My husband asked me this question, “Would you let our child go play during the day at a house where the parents were asleep all day?” The answer was no, of course not. I know my children could stay up much longer than I could. They will outlast the adults every time. Even for our fairly sheltered children and their sweet, fairly innocent friends, we have found  that the middle of the night is when they will try out bad words they have heard, misinform each other about the birds and the bees, and ruin everyone’s sleep for a month with a ghost story that is not easily forgotten.

During waking hours, children do not feel as free to speak about what they shouldn’t. If the adults are sound asleep, this gives them a freedom they never have any other time. At one sleepover, my son’s friends had a very deep religious discussion that led to him crying and doubting God’s existence and the truth of the Bible. This was among Christian boys, nine and ten years of age, who are parented by good people. They were just airing all their

I can only hope they are scared and not fascinated by what they are looking at.

questions, but without an adult present to help guide them through such a tough topic. During the day, the mom or dad would be able to intervene and bring some truth to these common questions.

Because of our experience, we have put a halt to spending the night with friends for our kids. We started to feel like we were leaving them on their own in places where they would not feel comfortable enough to wake an adult if they needed one, or to call us in the middle of the night. This leaves us feeling like we are leaving our kids to fend for themselves any hours they are not sleeping and not under the care of an awake adult.

We have lived in this town long enough to know our kids’ friends well, This is not about being concerned about the character of the kids or their parents. We already knew that the parents we leave our kids with are great people that we trust. But even the best of parents can not supervise while they are asleep. This is more about not trusting children to be left to their own devices. It was a tough call but one I feel like we had to make.

I would love to hear from other moms on this topic. This is new for us and it is hard to explain to our friends and to my kids’ friends. What rules have you made for sleepovers at your house? Do you feel completely comfortable leaving your kids with their friends? What age did you start with sleepovers for your kids. Do you get up in the night to check on kids at your house? Let me know how it works for you in the comments section below.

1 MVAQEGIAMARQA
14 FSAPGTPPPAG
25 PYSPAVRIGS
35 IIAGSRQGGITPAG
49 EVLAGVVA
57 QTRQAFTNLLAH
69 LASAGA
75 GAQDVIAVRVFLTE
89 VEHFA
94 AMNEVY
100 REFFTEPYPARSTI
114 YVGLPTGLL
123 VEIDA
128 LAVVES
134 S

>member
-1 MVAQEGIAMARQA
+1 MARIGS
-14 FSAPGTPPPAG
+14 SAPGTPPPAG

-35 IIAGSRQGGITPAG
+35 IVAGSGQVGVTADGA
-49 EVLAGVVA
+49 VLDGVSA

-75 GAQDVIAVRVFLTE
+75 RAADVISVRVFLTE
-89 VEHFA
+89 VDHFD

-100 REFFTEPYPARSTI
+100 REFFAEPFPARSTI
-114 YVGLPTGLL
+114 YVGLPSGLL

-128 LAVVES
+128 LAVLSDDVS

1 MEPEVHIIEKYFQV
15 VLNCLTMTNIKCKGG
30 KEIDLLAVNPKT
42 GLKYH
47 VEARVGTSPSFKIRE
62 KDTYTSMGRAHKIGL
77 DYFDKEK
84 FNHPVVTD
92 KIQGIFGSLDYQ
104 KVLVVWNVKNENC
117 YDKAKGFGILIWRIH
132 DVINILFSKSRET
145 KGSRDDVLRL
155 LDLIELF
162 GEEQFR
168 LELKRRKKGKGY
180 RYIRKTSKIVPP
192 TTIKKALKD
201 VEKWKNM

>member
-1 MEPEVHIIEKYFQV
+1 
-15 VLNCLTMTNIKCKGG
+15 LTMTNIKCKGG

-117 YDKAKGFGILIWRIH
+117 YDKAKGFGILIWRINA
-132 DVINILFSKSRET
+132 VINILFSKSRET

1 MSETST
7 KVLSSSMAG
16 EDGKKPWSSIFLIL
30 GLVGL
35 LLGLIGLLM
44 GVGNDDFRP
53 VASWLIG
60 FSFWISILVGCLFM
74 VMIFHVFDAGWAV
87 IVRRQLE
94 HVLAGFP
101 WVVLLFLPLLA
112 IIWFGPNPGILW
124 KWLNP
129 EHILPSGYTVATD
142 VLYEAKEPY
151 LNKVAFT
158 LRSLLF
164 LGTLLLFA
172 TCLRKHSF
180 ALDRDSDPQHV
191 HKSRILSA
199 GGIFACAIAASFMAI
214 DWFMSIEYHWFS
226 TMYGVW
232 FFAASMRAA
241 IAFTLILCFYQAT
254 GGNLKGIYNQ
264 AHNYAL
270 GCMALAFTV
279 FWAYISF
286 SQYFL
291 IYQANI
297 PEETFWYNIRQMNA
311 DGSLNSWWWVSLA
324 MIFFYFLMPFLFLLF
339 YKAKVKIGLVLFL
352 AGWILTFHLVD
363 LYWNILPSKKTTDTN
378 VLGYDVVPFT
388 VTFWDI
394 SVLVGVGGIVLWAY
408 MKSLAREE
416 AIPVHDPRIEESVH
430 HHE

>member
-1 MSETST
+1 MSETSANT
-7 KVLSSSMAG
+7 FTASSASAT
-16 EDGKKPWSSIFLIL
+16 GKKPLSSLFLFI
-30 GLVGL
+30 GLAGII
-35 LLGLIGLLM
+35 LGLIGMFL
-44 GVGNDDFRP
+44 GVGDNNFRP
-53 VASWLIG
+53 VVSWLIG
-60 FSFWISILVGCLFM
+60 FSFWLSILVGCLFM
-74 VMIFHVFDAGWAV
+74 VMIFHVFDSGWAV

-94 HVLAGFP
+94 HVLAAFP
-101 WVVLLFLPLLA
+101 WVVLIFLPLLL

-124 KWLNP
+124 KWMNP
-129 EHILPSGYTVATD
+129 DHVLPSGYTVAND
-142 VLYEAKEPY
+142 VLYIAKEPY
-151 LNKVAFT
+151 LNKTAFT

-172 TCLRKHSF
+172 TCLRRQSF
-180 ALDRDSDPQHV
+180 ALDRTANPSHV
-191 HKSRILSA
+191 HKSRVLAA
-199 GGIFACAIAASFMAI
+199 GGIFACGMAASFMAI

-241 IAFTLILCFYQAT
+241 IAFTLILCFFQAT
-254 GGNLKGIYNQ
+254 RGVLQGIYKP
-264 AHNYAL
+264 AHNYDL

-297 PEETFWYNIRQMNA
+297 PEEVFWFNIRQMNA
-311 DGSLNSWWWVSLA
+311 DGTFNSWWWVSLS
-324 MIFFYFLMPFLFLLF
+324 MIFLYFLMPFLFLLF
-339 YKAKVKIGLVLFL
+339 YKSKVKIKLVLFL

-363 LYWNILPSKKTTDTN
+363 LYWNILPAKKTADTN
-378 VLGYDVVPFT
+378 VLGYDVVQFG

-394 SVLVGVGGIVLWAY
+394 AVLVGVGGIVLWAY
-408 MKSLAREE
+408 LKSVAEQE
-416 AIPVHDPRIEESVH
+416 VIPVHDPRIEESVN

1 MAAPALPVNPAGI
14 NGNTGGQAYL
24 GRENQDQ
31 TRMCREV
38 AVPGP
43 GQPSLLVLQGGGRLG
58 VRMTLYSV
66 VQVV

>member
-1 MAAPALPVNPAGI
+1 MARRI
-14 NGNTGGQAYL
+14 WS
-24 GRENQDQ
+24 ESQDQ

The Importance of Protein

I take these with me if I go out of town.

We all know that children need sleep, play and food. If you haven’t properly provided these things for your child, their bad behavior is pretty much guaranteed and you need a time-out. When we think of which foods our kids need, we always think of vegetables because they are important. But the experts will tell you fat and protein are key when feeding a growing child. Protein fuels growth and I have found it helps tremendously with mood.

My kids are tired of hearing about protein. If they are having a breakdown, I check for what they have eaten first. Our breakfast here usually consists of Thomas’ bagels. They use soy flour to add protein to a toasty breakfast that contains 10 grams of protein. That is more than eggs and toast. If you add milk, you get about 10 more grams of protein and your child is good to go.

Protein helps regulate blood sugar. This means it will keep them feeling full longer.  A carb-heavy breakfast will vanish too quickly, leaving your child in a blood sugar slump that makes for a cranky kid who is trying to face the most hectic part of their school day.It also helps to balance carbs and protein. Any sugar you allow them will be processed better in a body that has had some protein as well. Below is a chart for protein needs of school-aged children.

the good stuff

Ages 1 to 3 – 1300 calories and 16 grams protein
Ages 4 to 6 – 1800 calories and 24 grams protein
Ages 7 to 10 – 2000 calories and 28 grams protein

Protein awareness is helpful with everyone in the family. I have found it helpful to keep my lips together until I put some food in them. Low blood sugar is an ugly thing. Here, we try not to discuss anything we may be upset about during food prep time. It’s amazing how much the moods will change once the food is consumed and the levels are up. Isaac, 9, is so in tune with his bagel/protein intake that he sees the need for protein all around him. Once, after watching Moses kill the Egyptian on Prince of Egypt, he said, “He needs a bagel.” It warmed my blueberry-bagel-loving heart.

Besides bagels, Thomas’ bagels only by the way, protein is found in meat, fish, rice and beans combos, dairy products, eggs, and legumes. Be aware of how much protein you are offering throughout the day and you will notice the happy level going up as their bellies stay full and their moods improve.